Lucia Griggi’s Surf Photography – Shooting From The Water

Written by on 3rd August 2014
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Lucia Griggi is an internationally respected Italian/English surf photographer who has been traveling and shooting since 2000, working for industry giants like the ASP and getting her work published in prestigious places such as National Geographic. She is also one of the few women to swim out at Pipeline and shoot from the water. She’s basically Queen of the game.

I am running a surf photography workshop in Morocco this October and will be posting a regular blogs leading up to the course on all things surf photography. Here’s the second entry with my Top Tips for shooting from the water:

Photo credit Lucia Griggi. Photo taken at Cloudbreak,Fiji.

Photo credit Lucia Griggi. Cloudbreak,Fiji

Lucia Griggi swimming at Cloudbreak, fIji. Photo Credit Sarah lee

 Me swimming at Cloudbreak, . Photo Credit Sarah Lee

 

My Top Tips For Shooting From The Water

Safety and security for yourself and your camera are ultra-important, so it’s crucial to be prepared before shooting in the water. By prepared, I mean make sure you understand your housing inside and out, you have the necessary clips and screws for back up and the housing is in good working order with no dents in it from smashing it on the reef previously! Make sure to have tested the housing in the bath or shower if it is your first time using it – be sure all seals are in working order and the fixings are properly done.

When traveling with your housing always make sure you put it in your back pack or camera bag as carry on, or pack it well protected in your hold luggage – or purchase a Pelican case for it and you can throw it around wherever you like. You can throw it at a flight attendant when she says it’s too heavy to go on and will cost you 100 bucks! It may hurt her but the camera will be AOK.

Set up the camera before placing it in the housing. I normally take a test shot in the direction of the water and prepare my settings as a base. Once in the housing minor adjustments are needed. You will start to get familiar with your camera settings and predict what you will need to put them on and tweak when you’re out in the water.

Before going out, make sure to lubricate the waterproof seal and ensure there will be enough suction for it to stay watertight. Triple check there are no sand particles or dust lying on the seal – this may let a leak in. Take a few test shots before you head out.

Make sure to have a good set of fins to swim with and a leash securing your camera to your body. Flex those muscles, get your walk down with those fins on and go! (And by the way, the best way to enter the water wearing swim fins is to walk backwards. You don’t want to trip over your fins, face plant and hit your face on your housing.) Swimming out in the ocean can be heavily endurance-based depending how big the swell is or the temperature of the water and also how long you stay out for. It is important to have a good general fitness and a good wetsuit if needed in colder climates. Having flexibility and mobility and feeling comfortable is really important.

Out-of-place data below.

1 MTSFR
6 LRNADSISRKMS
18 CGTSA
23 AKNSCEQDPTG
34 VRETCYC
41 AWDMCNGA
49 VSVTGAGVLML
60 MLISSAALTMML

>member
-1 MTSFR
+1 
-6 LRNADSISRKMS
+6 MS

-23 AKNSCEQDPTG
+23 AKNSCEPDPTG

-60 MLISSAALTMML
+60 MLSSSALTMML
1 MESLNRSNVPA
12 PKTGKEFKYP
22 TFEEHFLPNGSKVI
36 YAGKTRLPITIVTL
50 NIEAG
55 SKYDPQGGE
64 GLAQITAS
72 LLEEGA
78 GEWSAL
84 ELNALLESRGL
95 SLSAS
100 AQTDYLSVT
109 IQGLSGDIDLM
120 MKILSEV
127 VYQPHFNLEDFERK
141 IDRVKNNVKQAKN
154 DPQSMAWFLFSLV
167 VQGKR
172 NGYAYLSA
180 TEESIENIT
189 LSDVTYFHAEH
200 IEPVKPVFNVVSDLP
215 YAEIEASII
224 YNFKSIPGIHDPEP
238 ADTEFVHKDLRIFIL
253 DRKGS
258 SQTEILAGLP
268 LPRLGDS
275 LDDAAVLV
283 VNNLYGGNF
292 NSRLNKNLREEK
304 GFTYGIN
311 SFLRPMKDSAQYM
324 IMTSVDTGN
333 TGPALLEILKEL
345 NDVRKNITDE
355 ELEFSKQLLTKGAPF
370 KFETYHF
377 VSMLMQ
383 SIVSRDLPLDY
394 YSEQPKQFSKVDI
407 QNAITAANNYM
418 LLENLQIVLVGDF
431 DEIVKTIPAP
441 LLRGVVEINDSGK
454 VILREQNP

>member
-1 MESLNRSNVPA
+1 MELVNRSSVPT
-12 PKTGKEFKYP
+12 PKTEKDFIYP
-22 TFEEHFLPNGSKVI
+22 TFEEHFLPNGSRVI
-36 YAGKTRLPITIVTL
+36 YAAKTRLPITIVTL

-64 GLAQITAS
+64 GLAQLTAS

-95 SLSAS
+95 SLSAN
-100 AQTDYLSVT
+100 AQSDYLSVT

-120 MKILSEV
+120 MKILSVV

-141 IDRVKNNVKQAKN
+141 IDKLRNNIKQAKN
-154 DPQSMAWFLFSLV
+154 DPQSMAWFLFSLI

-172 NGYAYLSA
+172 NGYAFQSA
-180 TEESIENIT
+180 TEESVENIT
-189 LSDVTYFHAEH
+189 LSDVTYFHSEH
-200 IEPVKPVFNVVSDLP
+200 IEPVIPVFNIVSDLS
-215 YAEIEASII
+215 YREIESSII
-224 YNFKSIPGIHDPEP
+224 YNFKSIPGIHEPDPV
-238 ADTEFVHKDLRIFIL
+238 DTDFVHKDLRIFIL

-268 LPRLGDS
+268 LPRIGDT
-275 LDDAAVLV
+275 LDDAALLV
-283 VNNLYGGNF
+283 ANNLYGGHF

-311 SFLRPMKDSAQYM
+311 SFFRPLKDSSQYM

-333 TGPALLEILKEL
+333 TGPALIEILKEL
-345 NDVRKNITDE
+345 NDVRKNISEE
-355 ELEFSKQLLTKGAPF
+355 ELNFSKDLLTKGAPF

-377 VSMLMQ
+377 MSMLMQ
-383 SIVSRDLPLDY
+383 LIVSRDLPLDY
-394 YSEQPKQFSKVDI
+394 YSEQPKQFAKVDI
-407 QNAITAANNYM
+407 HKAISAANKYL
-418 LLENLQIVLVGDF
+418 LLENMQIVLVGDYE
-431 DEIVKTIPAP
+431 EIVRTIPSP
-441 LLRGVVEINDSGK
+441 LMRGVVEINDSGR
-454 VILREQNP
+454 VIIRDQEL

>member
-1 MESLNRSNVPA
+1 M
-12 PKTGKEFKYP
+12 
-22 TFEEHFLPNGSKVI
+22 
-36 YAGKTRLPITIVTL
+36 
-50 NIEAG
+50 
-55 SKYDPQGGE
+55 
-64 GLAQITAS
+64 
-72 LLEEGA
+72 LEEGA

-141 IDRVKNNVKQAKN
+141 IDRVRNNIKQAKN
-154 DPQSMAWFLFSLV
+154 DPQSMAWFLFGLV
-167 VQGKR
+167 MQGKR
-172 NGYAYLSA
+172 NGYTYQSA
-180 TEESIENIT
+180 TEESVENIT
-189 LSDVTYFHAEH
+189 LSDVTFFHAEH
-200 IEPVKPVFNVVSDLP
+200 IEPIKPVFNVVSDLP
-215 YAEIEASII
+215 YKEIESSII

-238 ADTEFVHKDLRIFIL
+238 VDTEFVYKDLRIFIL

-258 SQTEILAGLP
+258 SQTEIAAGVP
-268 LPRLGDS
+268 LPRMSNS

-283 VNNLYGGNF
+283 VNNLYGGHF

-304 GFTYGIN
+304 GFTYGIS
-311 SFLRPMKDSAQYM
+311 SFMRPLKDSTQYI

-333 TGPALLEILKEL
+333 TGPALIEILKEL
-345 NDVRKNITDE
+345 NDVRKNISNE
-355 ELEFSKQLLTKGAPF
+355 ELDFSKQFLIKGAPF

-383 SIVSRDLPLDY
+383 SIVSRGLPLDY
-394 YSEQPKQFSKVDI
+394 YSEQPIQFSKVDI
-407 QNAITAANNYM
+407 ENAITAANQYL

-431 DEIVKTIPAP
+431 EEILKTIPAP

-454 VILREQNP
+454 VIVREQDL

You want to be focusing on your camera and the subject, not worrying about your body.

When shooting under the water you have to allow for the magnification of the water which will distort your focal distance. Things generally look closer than they really are. So if you are shooting on manual always make sure to allow for this when you set the focal distance on your lens. If you are shooting on automatic this will not be of concern in getting the shot in focus as long as your focal point is accurate whilst shooting.

Above the water is as normal. With half and half shots obviously the underwater frame will be distorted from the top. Just be aware of this. It’s always a good idea to keep your subject (person or fish) in line with the lens, so shooting up or down at the subject can create a strange perspective and distortion of hands and feet or fins and tail!. If shooting fisheye be careful not to have the subject too close as this will lead to distortion too. However too far back and the subject may become too small to see! It’s about good balance and framing.

If you are shooting surfing, or any action sports, there are many variations of shots you can work with, either surfers or just empty wave shots. Using a fisheye to get close up in the action is always a very powerful and fun shot to get – it gives a great dome effect and the shot is brought to life. Be careful not to get run over by the surfer though! Using a slightly pulled back lens – such as the 85mm – it is good to sit further back on the shoulder of the wave for a different look. Then there’s shooting in the channel or much further back, out of the impact zone, only possible in some breaks, where you can get a lovely shot with the lip of the wave and the surfer coming towards you. Then you can relax, kick your feet up and snap away until that set comes wide and messes you up!

For shooting wildlife or just general under water photography, be careful to be calm and gentle about this. Always approach with caution and try not to alarm the animal. It is always nice to shoot more with a diving housing and have some strobes for this as it will give you the extra lighting necessary and as we all know lighting is everything!”

That’s all for now folks.

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